Biochemistry and Biotechnology
Wiley InterScience Backfile Collection 1832-2000
Process Engineering, Biotechnology, Nutrition Technology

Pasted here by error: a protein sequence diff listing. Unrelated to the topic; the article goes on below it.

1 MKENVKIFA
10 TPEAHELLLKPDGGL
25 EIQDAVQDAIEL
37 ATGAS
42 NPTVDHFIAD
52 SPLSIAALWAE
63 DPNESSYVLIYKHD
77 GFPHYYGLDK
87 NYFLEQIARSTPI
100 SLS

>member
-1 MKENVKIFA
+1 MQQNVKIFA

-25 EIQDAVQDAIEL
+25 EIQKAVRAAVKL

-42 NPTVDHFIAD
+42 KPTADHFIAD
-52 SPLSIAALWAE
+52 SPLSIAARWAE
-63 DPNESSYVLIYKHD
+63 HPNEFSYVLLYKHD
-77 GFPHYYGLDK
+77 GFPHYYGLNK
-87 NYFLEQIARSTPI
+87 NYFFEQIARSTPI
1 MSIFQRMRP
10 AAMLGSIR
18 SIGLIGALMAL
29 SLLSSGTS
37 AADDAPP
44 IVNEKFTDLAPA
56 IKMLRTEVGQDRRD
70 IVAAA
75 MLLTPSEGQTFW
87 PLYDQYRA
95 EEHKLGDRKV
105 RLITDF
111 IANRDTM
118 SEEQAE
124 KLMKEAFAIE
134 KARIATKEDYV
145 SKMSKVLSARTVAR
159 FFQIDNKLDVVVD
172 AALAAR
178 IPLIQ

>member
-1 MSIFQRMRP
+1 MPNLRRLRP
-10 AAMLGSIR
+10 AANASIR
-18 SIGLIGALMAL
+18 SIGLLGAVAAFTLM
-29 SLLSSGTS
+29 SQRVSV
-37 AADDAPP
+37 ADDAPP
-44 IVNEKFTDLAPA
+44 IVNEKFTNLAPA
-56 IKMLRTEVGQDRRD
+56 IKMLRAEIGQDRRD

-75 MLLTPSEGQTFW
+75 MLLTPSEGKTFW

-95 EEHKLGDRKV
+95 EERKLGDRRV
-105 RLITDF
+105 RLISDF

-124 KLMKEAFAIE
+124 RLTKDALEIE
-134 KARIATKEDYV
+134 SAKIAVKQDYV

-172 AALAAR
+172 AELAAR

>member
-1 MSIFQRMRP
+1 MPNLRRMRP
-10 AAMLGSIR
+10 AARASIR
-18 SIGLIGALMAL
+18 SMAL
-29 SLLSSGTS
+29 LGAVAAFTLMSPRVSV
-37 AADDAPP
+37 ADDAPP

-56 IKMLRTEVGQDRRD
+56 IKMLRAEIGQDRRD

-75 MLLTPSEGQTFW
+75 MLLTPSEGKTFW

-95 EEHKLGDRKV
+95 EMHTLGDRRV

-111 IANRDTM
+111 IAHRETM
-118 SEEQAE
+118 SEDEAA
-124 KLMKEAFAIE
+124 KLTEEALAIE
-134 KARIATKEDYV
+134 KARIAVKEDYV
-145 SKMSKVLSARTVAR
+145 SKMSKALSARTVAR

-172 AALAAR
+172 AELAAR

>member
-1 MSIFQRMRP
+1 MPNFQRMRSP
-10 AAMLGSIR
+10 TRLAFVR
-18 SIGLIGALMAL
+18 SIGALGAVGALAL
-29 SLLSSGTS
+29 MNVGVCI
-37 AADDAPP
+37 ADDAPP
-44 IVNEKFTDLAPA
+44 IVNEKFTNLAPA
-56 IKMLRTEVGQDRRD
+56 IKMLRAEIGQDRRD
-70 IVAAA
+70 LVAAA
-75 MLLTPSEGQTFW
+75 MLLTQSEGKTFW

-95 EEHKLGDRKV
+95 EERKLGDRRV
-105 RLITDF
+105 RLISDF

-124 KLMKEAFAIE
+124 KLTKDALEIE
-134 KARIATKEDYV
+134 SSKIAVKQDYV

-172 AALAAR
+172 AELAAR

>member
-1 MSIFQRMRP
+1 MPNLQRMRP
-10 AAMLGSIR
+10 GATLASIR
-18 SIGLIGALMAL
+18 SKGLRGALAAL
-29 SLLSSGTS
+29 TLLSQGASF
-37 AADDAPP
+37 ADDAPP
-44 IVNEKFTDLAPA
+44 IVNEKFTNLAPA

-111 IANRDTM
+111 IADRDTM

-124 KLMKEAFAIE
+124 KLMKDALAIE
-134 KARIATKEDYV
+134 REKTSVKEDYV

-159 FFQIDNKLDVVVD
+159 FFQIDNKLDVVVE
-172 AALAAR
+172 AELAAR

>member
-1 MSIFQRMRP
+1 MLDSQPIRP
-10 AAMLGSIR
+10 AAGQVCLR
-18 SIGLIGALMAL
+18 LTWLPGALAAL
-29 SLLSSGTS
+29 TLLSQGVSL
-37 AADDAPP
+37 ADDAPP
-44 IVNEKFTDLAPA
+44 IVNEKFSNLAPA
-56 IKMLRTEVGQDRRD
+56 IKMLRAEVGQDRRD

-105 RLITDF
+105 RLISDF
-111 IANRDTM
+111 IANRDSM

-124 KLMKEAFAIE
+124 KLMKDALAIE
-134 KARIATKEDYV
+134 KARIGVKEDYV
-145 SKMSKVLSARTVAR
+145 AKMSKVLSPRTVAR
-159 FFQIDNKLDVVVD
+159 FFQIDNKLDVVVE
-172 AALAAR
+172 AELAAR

Studies are reviewed on the composition of hemolymph from Japanese beetle larvae, Popillia japonica. This research was conducted to determine the chemical environment required for sporulation of the milky disease organism, Bacillus popilliae. Amino acids, proteins, organic acids, lipids, carbohydrates, and oxygen content were determined in hemolymph from healthy and diseased larvae. Oxygen content of hemolymph was measured by microelectrodes implanted in the hemocoel of living larvae. Vegetative growth of the pathogen reduces the dissolved oxygen; however, as sporulation occurs, oxygen concentration approaches normal values. Trehalose, the major hemolymph sugar, is reduced by ca. 50% during the course of milky disease. Neutral lipids, phospholipids, and hydrocarbons decrease markedly with infection. Both branched-chain and normal alkanes occur in hemolymph. Milky disease causes an increase in concentration of pyruvic, malic, glycolic, tartaric, and glyoxylic acids. The major hemolymph protein, a lipoglycoprotein, has a mol. wt. of ca. 500,000. Reduced concentration of this protein is accompanied by the appearance of a smaller protein. Amino acids that increase significantly as a result of infection are: Glutamic acid, aspartic acid, β-alanine, phenylalanine, threonine, lysine, and serine. Hemolymph contains few peptides of low molecular weight.
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